A Constant Hum

Alice Bishop

A Constant Hum
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A Constant Hum

Alice Bishop

Before the bushfires-before the front of flames comes roaring over the hills-the ridges are thick with gums.

After the fires, the birds have gone. There is only grey ash and melted metal, the blackened husks of cars.

And the lost people: in temporary accommodation on the outskirts of the city, on the TV news in borrowed clothes, or remembered in flyers on a cafe wall.

A Constant Hum
grapples with the aftermath of disaster with an eye for telling detail. Some of these stories cut to the bone; others are empathetic stories of survival, even hope.

All are gripping and beautifully written, heralding the arrival of an important new voice in literary fiction.


‘I learned pretty quickly that people don’t like talking about my work,’ a character says midway through Alice Bishop’s debut, A Constant Hum. The character continues, ‘Unless there’s an unusually gruesome or TV-worthy happy story: the more regular gory stuff, it’s just a reminder of the uncomfortable ordinariness of disaster.’ The work she’s referring to is her job as a nurse and the disaster is the Black Saturday fires that ravaged Victoria just over a decade ago,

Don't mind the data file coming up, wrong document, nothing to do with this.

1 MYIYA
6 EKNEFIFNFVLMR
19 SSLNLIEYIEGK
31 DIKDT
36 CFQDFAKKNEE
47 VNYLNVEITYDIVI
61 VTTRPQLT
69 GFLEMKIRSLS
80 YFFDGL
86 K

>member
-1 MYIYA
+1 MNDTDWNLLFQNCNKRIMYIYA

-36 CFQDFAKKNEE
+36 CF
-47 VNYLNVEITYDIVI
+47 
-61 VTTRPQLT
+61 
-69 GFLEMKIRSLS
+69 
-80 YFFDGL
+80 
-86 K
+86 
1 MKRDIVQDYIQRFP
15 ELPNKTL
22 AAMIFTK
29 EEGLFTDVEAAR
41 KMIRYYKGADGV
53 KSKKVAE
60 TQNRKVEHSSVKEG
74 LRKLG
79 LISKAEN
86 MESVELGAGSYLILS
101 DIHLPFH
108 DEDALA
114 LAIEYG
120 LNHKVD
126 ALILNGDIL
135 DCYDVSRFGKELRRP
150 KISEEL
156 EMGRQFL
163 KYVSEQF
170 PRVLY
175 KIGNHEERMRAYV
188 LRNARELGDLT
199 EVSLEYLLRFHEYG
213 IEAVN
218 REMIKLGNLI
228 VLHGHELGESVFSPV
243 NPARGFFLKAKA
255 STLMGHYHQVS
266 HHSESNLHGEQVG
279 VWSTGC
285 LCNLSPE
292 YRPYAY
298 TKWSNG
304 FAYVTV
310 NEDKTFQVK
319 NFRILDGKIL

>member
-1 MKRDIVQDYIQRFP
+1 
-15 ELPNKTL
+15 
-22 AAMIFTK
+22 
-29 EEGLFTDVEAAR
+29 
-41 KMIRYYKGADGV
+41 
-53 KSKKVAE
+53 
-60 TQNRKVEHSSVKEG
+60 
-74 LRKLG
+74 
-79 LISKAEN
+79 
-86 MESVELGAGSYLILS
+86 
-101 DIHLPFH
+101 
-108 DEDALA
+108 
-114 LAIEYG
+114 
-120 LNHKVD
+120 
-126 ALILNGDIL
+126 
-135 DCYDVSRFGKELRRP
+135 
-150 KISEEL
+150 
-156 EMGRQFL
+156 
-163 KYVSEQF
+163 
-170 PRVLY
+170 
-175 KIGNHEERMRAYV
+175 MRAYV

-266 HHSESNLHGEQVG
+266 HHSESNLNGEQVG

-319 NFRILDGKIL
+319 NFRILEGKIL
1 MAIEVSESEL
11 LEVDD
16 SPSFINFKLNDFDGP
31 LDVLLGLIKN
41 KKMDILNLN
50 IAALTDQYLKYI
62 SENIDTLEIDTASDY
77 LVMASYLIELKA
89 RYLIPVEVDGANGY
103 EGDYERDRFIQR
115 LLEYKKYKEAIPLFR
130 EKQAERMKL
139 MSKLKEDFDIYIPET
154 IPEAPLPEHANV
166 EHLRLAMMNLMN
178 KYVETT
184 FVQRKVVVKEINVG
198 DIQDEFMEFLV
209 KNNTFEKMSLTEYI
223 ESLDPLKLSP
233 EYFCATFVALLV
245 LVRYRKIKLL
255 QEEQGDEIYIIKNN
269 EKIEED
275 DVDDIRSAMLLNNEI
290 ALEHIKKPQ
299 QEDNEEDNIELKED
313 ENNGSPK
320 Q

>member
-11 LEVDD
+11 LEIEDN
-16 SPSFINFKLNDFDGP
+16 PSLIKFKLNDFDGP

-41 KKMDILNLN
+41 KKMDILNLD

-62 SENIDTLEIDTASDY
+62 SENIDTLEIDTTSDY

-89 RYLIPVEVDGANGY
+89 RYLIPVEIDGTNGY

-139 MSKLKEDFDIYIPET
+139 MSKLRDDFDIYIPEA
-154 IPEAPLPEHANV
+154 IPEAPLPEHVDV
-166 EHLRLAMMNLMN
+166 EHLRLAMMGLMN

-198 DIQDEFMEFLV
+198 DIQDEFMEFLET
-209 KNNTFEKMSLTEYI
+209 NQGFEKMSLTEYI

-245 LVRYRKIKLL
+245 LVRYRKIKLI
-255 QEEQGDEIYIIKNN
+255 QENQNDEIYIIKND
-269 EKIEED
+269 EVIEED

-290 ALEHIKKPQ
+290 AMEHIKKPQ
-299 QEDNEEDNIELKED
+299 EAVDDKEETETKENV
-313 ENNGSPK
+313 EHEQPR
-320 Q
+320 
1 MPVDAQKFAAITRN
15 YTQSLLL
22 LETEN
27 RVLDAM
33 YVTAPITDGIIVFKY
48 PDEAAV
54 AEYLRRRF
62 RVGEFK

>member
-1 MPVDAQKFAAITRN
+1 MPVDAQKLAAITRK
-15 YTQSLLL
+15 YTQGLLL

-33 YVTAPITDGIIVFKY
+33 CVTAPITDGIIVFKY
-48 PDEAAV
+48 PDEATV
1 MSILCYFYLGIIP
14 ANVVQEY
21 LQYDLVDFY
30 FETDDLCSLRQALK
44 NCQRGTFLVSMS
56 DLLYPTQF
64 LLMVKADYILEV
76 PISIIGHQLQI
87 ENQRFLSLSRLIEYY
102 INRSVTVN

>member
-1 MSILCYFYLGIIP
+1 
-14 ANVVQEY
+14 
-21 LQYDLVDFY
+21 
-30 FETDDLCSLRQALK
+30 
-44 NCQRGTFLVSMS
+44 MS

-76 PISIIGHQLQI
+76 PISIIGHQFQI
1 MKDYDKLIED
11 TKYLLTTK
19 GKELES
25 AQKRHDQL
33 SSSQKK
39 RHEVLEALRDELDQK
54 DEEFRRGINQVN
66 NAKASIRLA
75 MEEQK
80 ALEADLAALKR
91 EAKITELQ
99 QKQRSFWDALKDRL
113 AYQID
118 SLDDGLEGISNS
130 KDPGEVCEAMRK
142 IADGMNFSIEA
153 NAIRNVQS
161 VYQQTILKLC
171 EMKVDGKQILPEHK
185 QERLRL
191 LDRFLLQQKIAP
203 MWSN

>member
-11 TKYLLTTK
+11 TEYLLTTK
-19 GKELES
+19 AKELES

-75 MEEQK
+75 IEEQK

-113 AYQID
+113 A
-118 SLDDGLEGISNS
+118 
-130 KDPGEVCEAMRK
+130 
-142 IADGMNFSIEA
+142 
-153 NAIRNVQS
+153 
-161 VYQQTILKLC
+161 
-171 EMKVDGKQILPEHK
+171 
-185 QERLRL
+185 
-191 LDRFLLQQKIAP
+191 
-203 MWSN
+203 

Set in the aftermath of these fires, A Constant Hum is a story collection that draws from those affected by the disaster. Along with the longer stories are some as short as a paragraph, and this, at its most successful, has a cumulative effect. We witness the full impact of the fires, from stories of those mourning their dead husbands, to the strained awkwardness of being forced into social situations with other survivors, and while the characters change, we’re always mindful of their context.

A Constant Hum’s other strength is at the sentence level, and Bishop’s descriptions have both an other-worldly and strong, realistic typicalness to them: ‘The Town Hall’s floors have been swept and mopped for midyear primary-school performances: for kids dressed in pipe-cleaner headbands and cardboard-box costumes doing dance routines.’ Or, ‘His forest fresh aftershave makes me think, for a moment, about what his bathroom looks like at home.’

It’s easy to take a cynical view of the connected short-story collection since, apart from a few exceptions, they often feel like a hesitant move by a publisher, an attempt to shove the less popular form of the short-story collection into the more popular shape of the novel. Alice Bishop’s collection takes a much more successful route, a collection linked together in tone.

Chris Somerville is part of the online Readings team.

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